The Pied Piper Of Cleveland

November 1971 tour

By Rocky Barra

When I first heard of Elvis' November concert tour, the first thing I did was to call Larry Koller. Larry is a good friend of mine who lives in Cleveland ( which just happened to be one of the cities on the tour ). I put in my plea for tickets. I thought that I would just be able to see the one show, but Public Hall in Cleveland sold out so fast that an afternoon show was also added. We also were able to get tickets for the show in Louisville, Kentucky the following day. This meant we would be able to see Elvis perform three times in a span of about 24 hours. 

Paul Lichter © Cleveland,Ohio November 6, 1971 matinee show

( From Paul Lichter's book : From The City Of Brotherly Love To The Big Apple )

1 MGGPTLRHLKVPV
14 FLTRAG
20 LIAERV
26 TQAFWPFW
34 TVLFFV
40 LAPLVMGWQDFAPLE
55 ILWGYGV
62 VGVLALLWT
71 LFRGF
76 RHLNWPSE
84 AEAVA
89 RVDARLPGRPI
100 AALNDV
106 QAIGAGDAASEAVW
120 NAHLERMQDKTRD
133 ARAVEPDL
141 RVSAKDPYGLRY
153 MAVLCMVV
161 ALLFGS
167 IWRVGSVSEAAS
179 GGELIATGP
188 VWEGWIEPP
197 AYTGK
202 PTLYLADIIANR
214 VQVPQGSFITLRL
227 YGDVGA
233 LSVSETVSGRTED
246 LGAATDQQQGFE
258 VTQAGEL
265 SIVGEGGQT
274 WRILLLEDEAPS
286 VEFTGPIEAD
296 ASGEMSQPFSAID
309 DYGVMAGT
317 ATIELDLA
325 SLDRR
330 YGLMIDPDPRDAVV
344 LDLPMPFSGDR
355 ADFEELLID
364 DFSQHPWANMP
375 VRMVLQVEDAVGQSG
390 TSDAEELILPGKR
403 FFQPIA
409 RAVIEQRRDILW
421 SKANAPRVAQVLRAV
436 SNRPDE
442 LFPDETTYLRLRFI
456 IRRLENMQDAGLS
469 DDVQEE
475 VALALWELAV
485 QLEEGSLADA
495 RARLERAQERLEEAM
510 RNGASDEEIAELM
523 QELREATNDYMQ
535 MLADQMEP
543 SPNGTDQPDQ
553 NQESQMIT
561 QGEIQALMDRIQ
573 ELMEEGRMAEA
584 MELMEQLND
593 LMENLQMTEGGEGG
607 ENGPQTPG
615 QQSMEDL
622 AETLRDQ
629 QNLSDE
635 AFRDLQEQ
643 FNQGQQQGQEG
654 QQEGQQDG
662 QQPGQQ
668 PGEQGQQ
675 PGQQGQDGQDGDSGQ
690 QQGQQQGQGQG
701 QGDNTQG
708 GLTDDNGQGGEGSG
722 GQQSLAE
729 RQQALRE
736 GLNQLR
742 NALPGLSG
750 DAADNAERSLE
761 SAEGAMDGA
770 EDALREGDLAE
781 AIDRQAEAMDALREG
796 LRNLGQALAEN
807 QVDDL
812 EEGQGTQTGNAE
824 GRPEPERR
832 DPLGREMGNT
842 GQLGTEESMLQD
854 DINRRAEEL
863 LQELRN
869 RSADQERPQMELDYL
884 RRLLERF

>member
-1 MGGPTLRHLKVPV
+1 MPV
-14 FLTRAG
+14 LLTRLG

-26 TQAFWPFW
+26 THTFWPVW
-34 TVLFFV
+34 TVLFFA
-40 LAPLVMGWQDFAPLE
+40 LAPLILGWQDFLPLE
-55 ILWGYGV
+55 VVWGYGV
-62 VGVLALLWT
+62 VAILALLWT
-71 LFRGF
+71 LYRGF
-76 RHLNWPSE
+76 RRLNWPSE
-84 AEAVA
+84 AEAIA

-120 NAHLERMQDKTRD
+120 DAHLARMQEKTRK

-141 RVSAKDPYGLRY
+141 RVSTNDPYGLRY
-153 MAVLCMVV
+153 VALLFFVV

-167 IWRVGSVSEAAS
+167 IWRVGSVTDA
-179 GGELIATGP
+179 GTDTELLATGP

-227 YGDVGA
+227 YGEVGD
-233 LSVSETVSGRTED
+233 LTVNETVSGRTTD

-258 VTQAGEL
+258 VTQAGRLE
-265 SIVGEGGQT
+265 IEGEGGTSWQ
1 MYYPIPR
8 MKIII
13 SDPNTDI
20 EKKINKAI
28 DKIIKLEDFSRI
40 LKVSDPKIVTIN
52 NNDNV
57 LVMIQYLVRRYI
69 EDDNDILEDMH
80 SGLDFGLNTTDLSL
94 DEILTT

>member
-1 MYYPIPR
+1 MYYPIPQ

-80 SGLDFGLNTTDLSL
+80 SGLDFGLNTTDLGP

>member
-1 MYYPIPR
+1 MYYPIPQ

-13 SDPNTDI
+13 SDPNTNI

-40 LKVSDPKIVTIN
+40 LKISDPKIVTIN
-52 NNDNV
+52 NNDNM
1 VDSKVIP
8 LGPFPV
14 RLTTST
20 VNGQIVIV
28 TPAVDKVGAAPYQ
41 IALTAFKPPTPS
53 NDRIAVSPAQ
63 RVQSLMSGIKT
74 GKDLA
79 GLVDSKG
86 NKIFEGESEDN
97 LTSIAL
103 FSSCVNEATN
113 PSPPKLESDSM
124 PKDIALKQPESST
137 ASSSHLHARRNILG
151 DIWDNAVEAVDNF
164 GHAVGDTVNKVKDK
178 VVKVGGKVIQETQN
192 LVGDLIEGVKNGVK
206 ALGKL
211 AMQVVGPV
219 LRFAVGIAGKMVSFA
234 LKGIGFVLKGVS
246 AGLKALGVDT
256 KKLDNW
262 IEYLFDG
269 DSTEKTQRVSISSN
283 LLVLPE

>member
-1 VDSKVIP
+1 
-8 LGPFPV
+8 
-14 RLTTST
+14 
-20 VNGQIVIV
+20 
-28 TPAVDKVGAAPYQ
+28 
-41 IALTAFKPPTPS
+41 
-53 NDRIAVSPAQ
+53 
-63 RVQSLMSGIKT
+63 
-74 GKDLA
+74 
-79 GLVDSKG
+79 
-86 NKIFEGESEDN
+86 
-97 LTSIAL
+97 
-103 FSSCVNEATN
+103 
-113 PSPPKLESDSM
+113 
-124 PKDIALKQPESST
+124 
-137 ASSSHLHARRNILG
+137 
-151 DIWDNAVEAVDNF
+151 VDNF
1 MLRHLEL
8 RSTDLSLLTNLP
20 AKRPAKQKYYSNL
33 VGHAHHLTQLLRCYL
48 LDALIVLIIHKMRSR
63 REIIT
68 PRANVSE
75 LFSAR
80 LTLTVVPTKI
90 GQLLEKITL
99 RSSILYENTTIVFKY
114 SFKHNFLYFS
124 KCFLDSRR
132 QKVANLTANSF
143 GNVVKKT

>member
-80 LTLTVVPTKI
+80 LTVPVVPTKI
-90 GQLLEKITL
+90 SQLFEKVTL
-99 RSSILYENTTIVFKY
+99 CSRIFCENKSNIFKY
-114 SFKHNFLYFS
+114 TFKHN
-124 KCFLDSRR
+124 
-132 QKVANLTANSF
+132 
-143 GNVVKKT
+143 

My traveling companions were Taylor Scott and Mike Donovan. We left in my car around seven o1clock Saturday morning. Elvis 8-track tapes provided the entertainment all the way until we got into Cleveland where WIXY, the major rock station, was running the 12-hour ELVIS PRESLEY STORY on the air. 

We arrived in Cleveland around 10:00 in the morning and passed the time by feeding peanuts to some cannibal sparrows in Public Square and trying to look up some friends ( who were also in town for the show ). When we arrived at Public Auditorium, I noticed an exceptional amount of Elvis material ( pennants, photos, badges, posters, photo books, and other items ) being sold. There was quite a bit of " bootleg " Elvis material also being offered outside the hall. The auditorium was beautiful and every one of the 10, 000 seats were taken for the 2:30 matinee.